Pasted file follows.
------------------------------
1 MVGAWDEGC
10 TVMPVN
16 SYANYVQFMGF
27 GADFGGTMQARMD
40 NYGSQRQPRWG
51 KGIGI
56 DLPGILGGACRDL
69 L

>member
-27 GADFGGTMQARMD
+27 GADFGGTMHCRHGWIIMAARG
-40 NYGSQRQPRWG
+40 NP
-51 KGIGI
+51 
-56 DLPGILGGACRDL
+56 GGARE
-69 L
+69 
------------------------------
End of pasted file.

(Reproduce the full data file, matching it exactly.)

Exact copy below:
1 MVGAWDEGC
10 TVMPVN
16 SYANYVQFMGF
27 GADFGGTMQARMD
40 NYGSQRQPRWG
51 KGIGI
56 DLPGILGGACRDL
69 L

>member
-27 GADFGGTMQARMD
+27 GADFGGTMHCRHGWIIMAARG
-40 NYGSQRQPRWG
+40 NP
-51 KGIGI
+51 
-56 DLPGILGGACRDL
+56 GGARE
-69 L
+69 